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Making memories for your children

Create stories for their future...

by Maureen Stewart  |  2475 views  |  0 comments  |      Rate this now! 

How do you remember all the things you did with your children as the years pass and you add to your family? The pace of life these days does not lend itself to the instant recall of the many places you took your child as babies, infants and toddlers and the things they said and did.

As an adult I remember asking my mother about details of my early childhood and she found it difficult to recall the finer details. I wanted to know the silly stuff like:

What had I said that had made them laugh while I struggled to learn language?

Which toy did I fall asleep with in my arms at night?

Where did they take me and how did I react as a child to people and places?

The list is endless, believe me. Years ago there wasn't such an interest in preserving memories for future generations and so many of the memories of my childhood, and I'm sure many others, are lost and forgotten in time.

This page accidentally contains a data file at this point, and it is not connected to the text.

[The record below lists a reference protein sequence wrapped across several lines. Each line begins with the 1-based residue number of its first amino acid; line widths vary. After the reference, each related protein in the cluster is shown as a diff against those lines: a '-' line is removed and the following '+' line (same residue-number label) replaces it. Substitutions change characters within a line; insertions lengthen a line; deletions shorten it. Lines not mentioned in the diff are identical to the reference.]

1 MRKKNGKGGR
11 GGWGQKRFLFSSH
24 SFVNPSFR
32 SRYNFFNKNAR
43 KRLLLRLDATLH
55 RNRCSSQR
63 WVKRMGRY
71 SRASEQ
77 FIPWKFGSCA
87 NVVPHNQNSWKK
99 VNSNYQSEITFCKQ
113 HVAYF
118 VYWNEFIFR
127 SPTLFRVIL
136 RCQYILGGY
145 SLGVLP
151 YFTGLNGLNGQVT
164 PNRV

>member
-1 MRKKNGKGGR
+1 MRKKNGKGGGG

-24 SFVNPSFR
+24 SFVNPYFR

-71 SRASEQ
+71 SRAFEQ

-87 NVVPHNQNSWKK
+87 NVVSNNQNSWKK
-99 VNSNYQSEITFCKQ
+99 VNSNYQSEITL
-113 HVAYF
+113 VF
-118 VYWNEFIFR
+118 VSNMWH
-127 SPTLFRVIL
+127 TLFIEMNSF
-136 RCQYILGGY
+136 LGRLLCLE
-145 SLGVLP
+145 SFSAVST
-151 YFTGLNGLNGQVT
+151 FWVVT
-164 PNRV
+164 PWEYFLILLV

Today I have three small children and since their birth I have kept almost everything from their birth cards to tickets to places we visited together.  I have a box for each of them and every time we visit a museum, go on vacation or receive a report card from school I put the evidence in their box. Their boxes are full of tickets, cards, certificates, badges and even the letters we wrote together to Santa. One day I will give them these boxes and as we look through them together, these items will help me remember what I did with them as children.

It’s important not to forget because their early years are a vital part of who they are today. It has been said that between the ages of 2 to 6 is when most of your child’s intelligence and social characteristics are formed. If this is correct then these trinkets of their childhood are priceless as they go a long way to explaining who they are as a person.

For me, the benefits of keeping such souvenirs are really two-fold:

1.) It helps me to remember more clearly our family memories in terms of time and place. Quite simply it’s a memory jogger and as such I can only hope it will unleash a story they will love and cherish hearing.

2.) Its a part of their childhood they can share with me over and over and then take away with them to show to their own children when the time comes.


I hope I am also teaching them by example the importance of preserving memories and their place in our lives. That these memories are what shapes us as individuals and they should not be forgotten or discarded.

About the Author

Maureen Stewart is the author of The Personal History Book and The Tribute Book.

Read more by Maureen Stewart

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